Posted 26 August 2011 - 11:32 AM
Posted 26 August 2011 - 02:42 PM
Welcome, I hope your daughter is doing ok. I'm not sure how it is measured with a 4.8 (2 digits?) but it might just be the way they measure it where you live. Is it definitely the anticentromere pattern they listed that way? If so, someone else will chime in and will be able to help you decipher that I'm sure. Ours in Canada are listed as 1:40 being 'normal' although some labs elsewhere I believe might say 1:60 is also normal. That would mean anything above that might or could be a positive reading for scleroderma. I do know that bloodwork alone, however, is not enough to diagnose this disease. My understanding is that they need at least 2 physical symptoms as well as positive bloodwork. That being said, some people never have a positive blookwork reading but have physical symptoms which lead to the diagnosis.
Posted 26 August 2011 - 09:12 PM
Snowbird, I think you may be referring to the ANA test. I know with myself, even though the ANA test came back with a pattern (which wasn't the centromere pattern), they still did other bloodwork which somehow included the anti-centromere antibody. So I'm not quite sure how that works, because I had wondered why the ANA wouldn't just have a "centromere pattern" if that was the case.
So I think somehow it's a different test. But I have no idea about what the levels would be (I was negative for the anti-centromere). Kara, I think if you were to search online for the "anti-centromere" antibody test, you may find information about what levels are considered "normal", or what it means if they are not.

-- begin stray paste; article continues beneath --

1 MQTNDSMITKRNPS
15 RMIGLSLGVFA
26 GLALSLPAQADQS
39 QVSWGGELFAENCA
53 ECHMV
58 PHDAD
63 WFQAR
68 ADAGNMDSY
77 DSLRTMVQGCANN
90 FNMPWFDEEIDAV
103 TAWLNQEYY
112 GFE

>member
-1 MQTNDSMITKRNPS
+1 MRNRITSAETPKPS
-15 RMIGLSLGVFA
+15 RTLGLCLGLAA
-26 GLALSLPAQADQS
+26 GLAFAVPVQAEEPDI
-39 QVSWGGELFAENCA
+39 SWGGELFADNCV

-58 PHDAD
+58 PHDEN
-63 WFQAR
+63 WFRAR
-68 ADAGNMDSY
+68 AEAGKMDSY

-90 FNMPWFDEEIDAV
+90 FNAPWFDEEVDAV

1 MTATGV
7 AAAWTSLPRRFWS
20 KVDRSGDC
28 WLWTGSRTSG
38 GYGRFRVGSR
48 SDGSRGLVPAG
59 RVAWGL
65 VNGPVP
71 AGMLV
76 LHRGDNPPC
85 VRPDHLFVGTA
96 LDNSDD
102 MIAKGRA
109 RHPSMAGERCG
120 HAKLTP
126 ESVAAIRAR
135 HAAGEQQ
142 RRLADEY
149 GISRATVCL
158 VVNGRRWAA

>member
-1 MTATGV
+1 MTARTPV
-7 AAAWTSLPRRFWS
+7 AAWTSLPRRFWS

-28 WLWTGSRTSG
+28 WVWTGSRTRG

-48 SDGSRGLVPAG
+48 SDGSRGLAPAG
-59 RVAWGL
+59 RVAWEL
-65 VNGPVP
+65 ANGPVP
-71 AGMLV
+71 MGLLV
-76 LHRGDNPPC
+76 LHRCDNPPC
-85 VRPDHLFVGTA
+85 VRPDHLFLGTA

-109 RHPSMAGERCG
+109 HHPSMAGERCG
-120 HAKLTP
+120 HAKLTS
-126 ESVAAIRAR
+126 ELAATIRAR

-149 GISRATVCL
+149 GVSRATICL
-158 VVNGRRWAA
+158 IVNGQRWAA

I'm sure someone else on this forum will be able to fully answer your question.
Posted 27 August 2011 - 02:52 AM
I can't quite remember exactly all the bloodwork results which showed up when I was first diagnosed. I had clear symptoms of CREST/Limited and the ANA came back as Centromere pattern with a titre of 1:1280. I had more ANA and
ENA's done about 2 years ago - I can't remember the ENA (extractable nuclear antibodies) but the ANA was 1:640. The diagnosis is made on clinical signs in conjunction with the ANA result. The lower ratio more recently would indicate to me that my disease is less active - which is the case clinically.
It could be that different measurement systems are used which give different numbers in the result but I have only ever read of the ratio measurement.
Posted 27 August 2011 - 07:19 AM
Thanks for keeping me straight. I think you're right. It seems like they are just linked somehow and I thought it was one and the same thing.
It sounds like the anticentromere determines if there is an autoimmune problem and then they narrow it down with the ANA and the pattern to figure out which disease and the amount of the autoantibody that is actually attacking the body (ie, 1:640 = the amount/dillution + we'll just pick the centromere pattern for CREST to keep it simple)...and they would use a different ANA for Lupus, other illnesses, etc. Does that sound about right?
Thanks again, Snowbird
Posted 27 August 2011 - 10:57 AM
A warm welcome to these forums for you and your daughter!